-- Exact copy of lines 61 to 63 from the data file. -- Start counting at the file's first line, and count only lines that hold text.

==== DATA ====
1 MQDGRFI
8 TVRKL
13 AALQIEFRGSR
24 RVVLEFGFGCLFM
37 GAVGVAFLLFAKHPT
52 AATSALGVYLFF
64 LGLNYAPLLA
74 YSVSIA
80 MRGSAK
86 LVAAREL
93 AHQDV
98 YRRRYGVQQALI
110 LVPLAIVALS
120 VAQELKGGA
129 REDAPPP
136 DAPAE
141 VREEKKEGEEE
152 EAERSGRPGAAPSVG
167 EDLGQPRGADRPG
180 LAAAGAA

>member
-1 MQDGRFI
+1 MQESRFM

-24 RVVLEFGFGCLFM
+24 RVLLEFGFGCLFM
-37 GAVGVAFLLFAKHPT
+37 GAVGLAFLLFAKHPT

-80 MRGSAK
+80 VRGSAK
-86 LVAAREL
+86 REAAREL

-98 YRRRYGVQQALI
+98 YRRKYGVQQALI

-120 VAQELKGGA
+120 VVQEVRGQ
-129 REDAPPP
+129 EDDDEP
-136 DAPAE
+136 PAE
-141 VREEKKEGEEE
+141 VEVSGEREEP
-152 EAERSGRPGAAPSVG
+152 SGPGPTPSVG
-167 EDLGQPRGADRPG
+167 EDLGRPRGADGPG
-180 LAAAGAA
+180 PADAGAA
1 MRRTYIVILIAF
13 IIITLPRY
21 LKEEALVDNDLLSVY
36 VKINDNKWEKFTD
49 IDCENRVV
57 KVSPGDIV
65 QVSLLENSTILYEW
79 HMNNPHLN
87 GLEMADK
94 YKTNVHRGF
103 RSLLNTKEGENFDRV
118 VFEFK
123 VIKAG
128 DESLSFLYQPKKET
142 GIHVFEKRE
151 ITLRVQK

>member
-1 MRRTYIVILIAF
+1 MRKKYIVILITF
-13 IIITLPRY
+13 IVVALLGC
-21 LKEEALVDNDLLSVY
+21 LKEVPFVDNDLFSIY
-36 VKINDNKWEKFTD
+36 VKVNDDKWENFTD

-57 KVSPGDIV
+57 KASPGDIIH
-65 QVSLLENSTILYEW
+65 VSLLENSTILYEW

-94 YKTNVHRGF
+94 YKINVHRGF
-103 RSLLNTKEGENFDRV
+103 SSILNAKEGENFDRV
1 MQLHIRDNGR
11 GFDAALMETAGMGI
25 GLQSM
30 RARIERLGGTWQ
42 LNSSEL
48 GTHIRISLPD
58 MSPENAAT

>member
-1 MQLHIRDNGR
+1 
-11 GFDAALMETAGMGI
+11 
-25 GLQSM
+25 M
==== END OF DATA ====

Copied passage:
128 DESLSFLYQPKKET
142 GIHVFEKRE
151 ITLRVQK